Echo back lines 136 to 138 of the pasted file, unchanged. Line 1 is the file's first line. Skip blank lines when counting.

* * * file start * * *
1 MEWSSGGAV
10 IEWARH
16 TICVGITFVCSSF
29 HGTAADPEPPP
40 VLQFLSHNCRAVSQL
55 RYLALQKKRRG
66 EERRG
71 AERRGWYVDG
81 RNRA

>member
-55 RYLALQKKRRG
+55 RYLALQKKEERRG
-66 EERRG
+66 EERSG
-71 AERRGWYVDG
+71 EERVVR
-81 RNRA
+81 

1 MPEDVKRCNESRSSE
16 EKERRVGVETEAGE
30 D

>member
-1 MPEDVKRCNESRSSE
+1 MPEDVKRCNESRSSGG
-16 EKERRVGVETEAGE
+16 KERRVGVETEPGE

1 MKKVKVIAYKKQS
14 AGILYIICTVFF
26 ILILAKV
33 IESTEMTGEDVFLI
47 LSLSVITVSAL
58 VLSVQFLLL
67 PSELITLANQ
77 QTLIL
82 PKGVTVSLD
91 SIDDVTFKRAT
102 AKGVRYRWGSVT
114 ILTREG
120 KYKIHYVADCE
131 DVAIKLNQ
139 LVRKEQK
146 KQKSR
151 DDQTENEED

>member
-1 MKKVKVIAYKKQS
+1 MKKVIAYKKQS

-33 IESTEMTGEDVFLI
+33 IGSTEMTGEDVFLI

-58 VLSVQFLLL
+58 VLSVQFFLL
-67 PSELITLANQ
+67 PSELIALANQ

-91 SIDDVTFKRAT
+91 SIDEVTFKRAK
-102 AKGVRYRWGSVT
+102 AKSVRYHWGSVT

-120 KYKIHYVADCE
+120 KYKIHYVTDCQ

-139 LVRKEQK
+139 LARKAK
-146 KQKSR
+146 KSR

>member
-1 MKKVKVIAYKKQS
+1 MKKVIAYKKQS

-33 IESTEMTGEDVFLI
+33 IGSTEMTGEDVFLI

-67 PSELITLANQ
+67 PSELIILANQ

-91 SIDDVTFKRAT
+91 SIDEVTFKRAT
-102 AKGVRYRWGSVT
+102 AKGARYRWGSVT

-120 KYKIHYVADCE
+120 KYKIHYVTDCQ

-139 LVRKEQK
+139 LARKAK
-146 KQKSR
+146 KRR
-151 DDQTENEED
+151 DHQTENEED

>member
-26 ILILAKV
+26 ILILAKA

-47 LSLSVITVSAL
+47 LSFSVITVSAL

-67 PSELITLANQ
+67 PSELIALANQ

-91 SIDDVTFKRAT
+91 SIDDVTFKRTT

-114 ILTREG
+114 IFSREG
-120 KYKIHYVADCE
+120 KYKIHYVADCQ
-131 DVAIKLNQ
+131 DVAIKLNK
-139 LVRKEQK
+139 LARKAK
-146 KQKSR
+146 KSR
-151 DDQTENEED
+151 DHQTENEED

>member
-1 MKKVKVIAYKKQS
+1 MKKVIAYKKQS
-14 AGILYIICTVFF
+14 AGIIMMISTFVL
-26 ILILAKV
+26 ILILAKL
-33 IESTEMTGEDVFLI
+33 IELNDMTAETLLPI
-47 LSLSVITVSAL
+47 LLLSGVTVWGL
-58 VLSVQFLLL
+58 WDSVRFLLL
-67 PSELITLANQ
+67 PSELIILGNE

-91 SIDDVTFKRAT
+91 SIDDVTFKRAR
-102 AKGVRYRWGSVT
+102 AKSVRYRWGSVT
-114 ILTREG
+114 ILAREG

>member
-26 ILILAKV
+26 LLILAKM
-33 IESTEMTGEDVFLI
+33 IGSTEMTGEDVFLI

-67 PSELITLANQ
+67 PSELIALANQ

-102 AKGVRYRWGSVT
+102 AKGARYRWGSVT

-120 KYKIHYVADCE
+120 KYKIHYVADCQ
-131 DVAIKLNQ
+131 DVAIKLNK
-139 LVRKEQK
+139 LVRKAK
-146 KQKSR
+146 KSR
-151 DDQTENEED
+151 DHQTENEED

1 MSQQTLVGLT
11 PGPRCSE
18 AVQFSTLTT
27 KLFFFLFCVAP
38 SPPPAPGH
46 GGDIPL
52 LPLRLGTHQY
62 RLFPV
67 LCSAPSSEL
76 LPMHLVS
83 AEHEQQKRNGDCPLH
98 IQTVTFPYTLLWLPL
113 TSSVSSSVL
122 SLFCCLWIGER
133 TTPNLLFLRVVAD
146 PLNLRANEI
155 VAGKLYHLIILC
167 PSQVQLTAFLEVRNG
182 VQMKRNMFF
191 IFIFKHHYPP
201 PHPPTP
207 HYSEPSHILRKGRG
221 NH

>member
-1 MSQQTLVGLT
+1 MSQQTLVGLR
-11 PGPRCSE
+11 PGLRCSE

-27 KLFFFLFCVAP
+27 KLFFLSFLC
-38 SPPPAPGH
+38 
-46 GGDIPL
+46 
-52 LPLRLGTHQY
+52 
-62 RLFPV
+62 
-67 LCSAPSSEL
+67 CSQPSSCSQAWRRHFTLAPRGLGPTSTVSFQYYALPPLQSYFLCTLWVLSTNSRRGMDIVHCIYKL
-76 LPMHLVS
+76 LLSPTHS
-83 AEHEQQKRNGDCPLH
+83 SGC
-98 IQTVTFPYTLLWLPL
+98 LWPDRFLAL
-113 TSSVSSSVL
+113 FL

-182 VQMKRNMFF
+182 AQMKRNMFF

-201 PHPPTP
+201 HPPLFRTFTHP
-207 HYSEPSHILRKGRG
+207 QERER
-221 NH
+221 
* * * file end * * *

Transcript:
+131 DVAIKLNK
-139 LVRKEQK
+139 LVRKAK